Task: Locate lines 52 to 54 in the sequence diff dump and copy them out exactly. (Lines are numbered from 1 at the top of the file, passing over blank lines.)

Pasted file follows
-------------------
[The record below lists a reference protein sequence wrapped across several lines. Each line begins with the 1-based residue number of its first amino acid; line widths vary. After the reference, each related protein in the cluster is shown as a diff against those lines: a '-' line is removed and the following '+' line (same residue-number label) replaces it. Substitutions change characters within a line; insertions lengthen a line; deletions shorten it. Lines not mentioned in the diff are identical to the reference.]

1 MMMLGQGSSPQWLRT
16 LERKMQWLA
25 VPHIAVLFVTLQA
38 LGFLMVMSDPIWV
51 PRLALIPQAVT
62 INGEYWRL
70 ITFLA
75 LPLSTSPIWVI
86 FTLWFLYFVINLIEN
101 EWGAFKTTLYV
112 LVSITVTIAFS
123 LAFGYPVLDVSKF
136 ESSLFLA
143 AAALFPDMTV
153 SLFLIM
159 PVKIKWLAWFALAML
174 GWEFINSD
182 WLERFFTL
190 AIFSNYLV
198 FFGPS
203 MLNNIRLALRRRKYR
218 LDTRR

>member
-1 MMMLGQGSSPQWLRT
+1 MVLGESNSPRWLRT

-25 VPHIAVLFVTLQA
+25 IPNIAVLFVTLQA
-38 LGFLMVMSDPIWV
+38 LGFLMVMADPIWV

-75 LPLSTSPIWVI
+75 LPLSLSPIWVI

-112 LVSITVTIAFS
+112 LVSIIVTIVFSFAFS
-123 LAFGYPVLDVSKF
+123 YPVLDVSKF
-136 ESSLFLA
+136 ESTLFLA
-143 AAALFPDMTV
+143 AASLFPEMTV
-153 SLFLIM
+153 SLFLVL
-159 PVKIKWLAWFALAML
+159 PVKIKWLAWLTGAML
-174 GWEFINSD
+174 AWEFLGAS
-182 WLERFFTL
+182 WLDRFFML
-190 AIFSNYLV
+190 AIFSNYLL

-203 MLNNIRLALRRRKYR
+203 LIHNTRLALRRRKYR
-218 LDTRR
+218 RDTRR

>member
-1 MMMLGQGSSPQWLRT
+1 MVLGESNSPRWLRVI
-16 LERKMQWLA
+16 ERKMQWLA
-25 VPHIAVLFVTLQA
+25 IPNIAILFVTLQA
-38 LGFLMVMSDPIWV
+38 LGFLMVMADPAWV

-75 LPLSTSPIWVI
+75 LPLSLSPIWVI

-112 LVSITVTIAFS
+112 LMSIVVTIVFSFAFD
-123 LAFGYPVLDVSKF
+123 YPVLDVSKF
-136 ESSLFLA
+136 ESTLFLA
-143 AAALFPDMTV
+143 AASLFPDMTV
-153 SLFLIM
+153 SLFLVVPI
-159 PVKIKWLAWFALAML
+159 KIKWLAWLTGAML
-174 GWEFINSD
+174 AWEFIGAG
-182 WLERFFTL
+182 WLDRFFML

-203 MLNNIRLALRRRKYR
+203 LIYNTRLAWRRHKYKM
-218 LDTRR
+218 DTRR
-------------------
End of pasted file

+203 LIHNTRLALRRRKYR
-218 LDTRR
+218 RDTRR